Pizza delivery driver 'blinded in both eyes' after acid attack

Man 'fighting for his life' following incident

Harriet Agerholm
Saturday 04 November 2017 16:50 GMT
Muhammed Nawshad Kamal, 32, was reportedly attacked with acid
Muhammed Nawshad Kamal, 32, was reportedly attacked with acid

A fast-food delivery driver who was attacked with acid has been left “fighting for his life” and may lose his sight in both eyes, police have said.

A 14-year-old was arrested following the attack and was being held on suspicion of committing grievous bodily harm.

The victim is believed to be Muhammed Nawshad Kamal, 32, who was working in the Walthamstow area of east London on Thursday evening.

Police said he was approached by two people on a scooter who tried to steal his moped and threw acid in his face “repeatedly”.

“This attack has left a man fighting for his life and with terrible eye injuries,” Detective Chief Inspector Gordon Henderson said.

“This was an innocent man going about his work as a delivery driver, who may never see again.”

Investigators said the attack happened in Walpole Road at around 6pm, just 30 minutes before a second corrosive-substance attack.

Delivery drivers have protested a lack of protection from acid attacks after being repeatedly targeted.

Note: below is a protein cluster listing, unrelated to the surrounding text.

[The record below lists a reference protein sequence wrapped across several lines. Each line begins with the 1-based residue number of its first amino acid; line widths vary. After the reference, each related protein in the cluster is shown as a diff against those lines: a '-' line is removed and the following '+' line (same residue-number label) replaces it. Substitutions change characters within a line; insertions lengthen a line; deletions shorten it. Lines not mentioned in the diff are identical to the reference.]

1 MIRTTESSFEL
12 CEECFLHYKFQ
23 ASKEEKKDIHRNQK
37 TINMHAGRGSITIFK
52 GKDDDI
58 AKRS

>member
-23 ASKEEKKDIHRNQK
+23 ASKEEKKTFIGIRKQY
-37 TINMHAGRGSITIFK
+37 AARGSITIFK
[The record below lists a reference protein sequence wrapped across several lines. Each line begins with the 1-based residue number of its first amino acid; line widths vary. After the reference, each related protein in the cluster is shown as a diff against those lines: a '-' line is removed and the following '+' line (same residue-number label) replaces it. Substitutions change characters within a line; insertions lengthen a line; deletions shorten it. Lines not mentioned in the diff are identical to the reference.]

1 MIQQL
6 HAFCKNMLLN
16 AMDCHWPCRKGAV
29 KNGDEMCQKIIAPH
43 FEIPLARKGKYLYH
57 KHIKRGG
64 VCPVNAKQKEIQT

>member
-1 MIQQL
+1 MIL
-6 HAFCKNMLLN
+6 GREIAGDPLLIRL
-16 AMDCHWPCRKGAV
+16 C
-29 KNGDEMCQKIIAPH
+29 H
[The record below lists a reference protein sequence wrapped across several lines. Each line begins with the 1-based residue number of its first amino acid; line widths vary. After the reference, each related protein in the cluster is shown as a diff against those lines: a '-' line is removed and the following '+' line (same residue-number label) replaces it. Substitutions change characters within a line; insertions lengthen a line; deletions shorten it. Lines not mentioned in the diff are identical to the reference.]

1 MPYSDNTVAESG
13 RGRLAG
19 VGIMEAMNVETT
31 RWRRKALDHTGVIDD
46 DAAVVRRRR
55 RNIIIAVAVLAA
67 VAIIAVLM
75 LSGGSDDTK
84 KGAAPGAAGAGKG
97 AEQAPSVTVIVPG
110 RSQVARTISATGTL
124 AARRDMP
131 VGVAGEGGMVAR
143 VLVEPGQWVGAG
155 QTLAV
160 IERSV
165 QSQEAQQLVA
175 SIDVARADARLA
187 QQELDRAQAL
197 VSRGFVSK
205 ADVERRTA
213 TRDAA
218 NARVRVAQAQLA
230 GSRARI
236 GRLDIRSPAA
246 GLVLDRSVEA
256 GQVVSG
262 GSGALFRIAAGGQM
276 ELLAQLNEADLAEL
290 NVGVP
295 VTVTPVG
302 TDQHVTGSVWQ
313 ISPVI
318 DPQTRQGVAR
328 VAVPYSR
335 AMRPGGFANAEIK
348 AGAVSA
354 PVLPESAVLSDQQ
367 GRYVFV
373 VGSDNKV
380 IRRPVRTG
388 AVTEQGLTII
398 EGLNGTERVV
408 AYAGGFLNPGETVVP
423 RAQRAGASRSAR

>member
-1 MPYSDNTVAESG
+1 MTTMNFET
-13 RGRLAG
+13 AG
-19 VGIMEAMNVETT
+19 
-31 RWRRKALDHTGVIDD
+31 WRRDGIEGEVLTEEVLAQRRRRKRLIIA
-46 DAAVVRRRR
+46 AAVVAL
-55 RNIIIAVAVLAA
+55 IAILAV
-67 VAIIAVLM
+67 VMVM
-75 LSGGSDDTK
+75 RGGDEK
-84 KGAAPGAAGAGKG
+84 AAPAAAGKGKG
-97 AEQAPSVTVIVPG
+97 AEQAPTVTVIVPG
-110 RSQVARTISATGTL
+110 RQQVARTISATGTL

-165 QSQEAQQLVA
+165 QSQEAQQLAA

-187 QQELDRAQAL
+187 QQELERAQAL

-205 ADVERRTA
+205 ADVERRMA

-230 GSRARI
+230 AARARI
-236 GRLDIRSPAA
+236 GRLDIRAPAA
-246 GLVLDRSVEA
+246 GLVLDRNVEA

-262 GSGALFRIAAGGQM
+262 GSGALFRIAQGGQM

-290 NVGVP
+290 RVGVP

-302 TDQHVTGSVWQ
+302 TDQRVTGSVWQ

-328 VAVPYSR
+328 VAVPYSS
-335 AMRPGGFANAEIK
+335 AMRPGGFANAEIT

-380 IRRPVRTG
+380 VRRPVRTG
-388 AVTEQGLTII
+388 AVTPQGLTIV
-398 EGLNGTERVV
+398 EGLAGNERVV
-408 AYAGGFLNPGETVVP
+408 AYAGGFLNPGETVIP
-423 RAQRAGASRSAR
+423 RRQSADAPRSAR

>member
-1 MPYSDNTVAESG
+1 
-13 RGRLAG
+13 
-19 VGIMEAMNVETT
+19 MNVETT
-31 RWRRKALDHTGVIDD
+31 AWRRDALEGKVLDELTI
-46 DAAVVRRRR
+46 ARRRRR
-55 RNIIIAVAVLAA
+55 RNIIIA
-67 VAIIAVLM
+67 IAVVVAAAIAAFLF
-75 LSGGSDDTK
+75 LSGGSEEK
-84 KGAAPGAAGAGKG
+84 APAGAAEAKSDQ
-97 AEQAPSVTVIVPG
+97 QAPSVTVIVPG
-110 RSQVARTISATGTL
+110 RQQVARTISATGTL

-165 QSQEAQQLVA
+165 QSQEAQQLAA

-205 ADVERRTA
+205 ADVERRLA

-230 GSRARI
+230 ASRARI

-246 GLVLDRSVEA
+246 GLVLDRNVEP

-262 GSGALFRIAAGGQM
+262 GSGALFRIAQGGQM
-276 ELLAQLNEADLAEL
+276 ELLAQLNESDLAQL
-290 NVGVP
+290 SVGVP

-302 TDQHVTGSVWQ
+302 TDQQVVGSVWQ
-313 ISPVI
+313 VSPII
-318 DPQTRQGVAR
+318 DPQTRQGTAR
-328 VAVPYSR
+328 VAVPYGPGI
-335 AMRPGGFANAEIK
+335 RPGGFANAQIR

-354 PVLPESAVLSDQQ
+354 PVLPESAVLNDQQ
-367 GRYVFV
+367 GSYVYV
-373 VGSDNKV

Investigators have warned corrosive substances are being used as an alternative weapon by robbers, who have also used them on pedestrians to steal phones.

A spate of attacks with corrosive substances has fuelled a rise in violent crime across England and Wales in the past year, with recorded offences up 13 per cent.

The Government has responded with stricter controls on the sale of acid and a law making it illegal to carry acid in a public place without a good reason.

Sulphuric acid – one of the most powerful substances used in the series of attacks – could become a reportable substance under the Poisons Act, meaning anyone wanting to obtain it will need a licence.

Anyone buying or selling banned acids in violation of regulations, which prohibits sales to under-18s, can be jailed for up to two years under measures currently being considered.

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